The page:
Narcissism has a fail-safe: since you know you tricked [your partner] to get them, you can’t believe them when they say they love you. The fact that she loves you means she’s not smart enough to know what love is. That’s why you default to measurable quantities of love: how fast did she get into bed with the past guys?

Just because she thinks you’re awesome, doesn’t mean you can really feel her.

Where does narcissism come from?

Can Narcissism Be Cured?

[...] Instead of asking, “why do I feel disconnected?” ask the reverse question: “what would I feel if I wasn’t disconnected?” Be specific, say the answer out loud.

Go ahead, take some time, think about it. What does connecting feel like? I’ll wait.

Let me guess: you have no idea.

All you have for an answer is images, fleeting thoughts. Nothing concrete. Some words, some phrases, bits and pieces of conversations you may have heard or that you daydreamed.

Now ask yourself, where did you get these images and phrases?

Imagine two people: real, or from TV or movies, that are in love. Pick two people whose love you’d like to emulate. Imagine them kissing, looking into each other’s eyes. Imagine them making love.

You wish you had a love like that, but you don’t, and every time you try, to get it, it is failure. Here’s the reason: are you imaging real people, or TV characters?


[...] TV taught you how to love, it showed you what love looks like, feels like. But when you’re actually in love, it doesn’t look like that, so you secretly suspect you don’t have the capacity for love, that there’s something wrong with you.

Same goes for sadness. And it’s worse when you’re in the presence of someone else’s sadness, you have no idea what to do. All you really know about experiencing these emotions is the script you got from TV. “Oh your husband died!? Oh my God, that’s terrible! I’m so sorry for you!!” But you don’t feel any of that. Nothing.

So you think to yourself, what the hell is wrong with me? This woman’s husband died – sure, I can fake it, but am I such an empty monster that I feel nothing?

Of course you feel nothing. Why would you? – it’s not your loss. What’s wrong isn’t your lack of feeling, but that you think you have to feel something, that you have to tell this woman, remind this woman, how horrible is her loss. You think the only way to connect with people is to have their emotions. You think she wants to connect with you. You think she wants your help.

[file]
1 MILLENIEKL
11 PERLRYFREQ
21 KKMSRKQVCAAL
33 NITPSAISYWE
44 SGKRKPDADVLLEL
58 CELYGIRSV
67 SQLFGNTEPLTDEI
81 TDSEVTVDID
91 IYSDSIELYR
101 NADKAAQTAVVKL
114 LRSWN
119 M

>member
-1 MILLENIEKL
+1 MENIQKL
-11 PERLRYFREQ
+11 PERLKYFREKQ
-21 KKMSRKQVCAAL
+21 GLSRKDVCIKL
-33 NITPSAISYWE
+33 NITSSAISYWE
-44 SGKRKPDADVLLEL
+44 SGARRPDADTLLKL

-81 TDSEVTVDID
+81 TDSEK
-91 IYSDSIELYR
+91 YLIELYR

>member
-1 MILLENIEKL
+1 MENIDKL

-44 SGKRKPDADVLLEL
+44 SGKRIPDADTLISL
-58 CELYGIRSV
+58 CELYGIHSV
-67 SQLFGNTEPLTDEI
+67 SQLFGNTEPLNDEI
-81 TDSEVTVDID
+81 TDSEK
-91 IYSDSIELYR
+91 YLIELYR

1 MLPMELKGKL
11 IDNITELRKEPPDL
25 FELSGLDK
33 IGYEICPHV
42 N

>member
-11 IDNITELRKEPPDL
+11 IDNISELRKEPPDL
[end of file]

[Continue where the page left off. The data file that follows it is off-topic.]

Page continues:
The problem isn’t your lack of feeling, it is that you think that unless you feel it’s not real. You forget that she has a life that doesn’t have you in it.

What you should say is, “I’m very sorry to hear that. Is there anything I can do?” and that’s it. But that feels insufficient. You think this because you think that there is something you can do, that the sadness is not real for you so it must not be real for her and you thus have the power to change it.

She’s not looking for you to be sad, she’s not looking to you for anything, her loss is bigger than you. If she needs anything from you, it’s sympathy, not empathy.

But no one taught you this. So you fall back on the character “man helping grieving widow.” Action!

The problem isn’t that you don’t know how to connect; it’s that when you do connect at all, you don’t know what to do next. It’s your unrealistic expectations of what connecting is supposed to be. TV is always about beginnings, not middles. Like love. The love you feel doesn’t resemble the TV love because the TV love is the first three days of love, copied and pasted into a decade of episodes. But since you have no other reference point, after a real decade, you think, “I guess must not be in love anymore.”


[...] The problem wasn’t TV, the problem was the absence of adults, real adults who took seriously their responsibility to the next generation, who lead not by words, but by behavior. Who, even if miserable or unfulfilled or unconnected had the decency to fake it for the next generation, for the people they touched. Who didn’t cheat on their wives not just because they loved them, not just because it was ethically wrong, but because what kind of an example would that be to their daughters?